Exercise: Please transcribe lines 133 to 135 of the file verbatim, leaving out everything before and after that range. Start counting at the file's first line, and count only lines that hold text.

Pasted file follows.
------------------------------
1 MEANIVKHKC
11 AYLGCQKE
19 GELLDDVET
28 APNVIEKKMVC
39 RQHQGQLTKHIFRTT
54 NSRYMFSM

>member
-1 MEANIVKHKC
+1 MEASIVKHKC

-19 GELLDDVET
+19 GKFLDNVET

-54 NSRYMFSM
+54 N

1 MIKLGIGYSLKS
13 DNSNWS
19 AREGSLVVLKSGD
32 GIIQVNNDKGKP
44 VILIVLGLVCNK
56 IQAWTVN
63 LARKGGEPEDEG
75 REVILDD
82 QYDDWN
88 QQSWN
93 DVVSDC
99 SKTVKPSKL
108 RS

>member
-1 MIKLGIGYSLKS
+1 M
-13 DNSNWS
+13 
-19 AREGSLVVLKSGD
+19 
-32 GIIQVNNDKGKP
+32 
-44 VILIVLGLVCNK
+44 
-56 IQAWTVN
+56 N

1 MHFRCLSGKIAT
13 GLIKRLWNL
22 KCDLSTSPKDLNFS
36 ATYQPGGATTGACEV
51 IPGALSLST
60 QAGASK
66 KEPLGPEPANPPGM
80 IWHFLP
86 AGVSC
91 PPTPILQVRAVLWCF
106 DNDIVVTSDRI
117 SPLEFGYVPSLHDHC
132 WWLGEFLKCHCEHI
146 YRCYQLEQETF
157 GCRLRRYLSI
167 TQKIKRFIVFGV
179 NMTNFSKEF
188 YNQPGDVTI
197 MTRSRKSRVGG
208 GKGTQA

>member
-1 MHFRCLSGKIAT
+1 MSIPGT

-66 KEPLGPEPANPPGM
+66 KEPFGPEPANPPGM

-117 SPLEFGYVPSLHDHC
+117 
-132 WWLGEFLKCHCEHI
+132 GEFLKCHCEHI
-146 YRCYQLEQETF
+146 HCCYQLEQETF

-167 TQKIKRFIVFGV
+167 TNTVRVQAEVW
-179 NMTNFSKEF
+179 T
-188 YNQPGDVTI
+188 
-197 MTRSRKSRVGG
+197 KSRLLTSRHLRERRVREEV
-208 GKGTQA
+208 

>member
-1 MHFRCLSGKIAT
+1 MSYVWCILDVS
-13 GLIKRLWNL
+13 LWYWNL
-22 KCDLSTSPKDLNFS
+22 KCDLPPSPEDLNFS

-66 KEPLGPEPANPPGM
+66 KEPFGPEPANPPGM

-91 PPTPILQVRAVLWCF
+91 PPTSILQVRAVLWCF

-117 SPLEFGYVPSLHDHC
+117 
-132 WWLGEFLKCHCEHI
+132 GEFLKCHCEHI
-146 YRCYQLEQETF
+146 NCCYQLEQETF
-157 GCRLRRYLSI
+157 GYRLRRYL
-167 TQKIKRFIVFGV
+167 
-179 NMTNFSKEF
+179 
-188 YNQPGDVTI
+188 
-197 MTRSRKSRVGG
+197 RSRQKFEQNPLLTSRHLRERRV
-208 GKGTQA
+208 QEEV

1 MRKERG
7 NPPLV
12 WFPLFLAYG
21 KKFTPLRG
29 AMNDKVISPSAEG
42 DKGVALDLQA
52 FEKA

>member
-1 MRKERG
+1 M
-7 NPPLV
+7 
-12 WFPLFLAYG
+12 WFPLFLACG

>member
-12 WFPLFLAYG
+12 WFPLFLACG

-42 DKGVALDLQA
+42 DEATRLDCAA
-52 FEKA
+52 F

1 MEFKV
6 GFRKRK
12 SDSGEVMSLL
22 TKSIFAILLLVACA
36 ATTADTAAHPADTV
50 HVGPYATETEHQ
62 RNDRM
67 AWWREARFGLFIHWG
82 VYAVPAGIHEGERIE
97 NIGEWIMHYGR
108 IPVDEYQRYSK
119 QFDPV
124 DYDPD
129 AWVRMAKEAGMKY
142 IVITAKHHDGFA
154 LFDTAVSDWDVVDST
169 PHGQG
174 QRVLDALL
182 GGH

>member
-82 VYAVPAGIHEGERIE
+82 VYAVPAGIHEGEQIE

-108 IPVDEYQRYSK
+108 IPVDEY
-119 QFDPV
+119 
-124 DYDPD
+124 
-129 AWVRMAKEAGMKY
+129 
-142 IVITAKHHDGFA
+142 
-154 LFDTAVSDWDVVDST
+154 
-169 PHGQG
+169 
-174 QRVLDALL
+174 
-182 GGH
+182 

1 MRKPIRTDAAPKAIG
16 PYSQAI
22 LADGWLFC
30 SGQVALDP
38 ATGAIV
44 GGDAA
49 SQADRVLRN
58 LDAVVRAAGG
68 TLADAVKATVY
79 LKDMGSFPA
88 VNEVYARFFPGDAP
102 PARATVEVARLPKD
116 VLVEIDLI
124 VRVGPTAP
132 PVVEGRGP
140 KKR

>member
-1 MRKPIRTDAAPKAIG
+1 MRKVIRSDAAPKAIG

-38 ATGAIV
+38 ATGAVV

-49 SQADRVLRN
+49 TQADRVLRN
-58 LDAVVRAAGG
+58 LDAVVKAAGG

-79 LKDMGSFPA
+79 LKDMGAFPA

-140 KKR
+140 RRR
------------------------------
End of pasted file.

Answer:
12 SDSGEVMSLL
22 TKSIFAILLLVACA
36 ATTADTAAHPADTV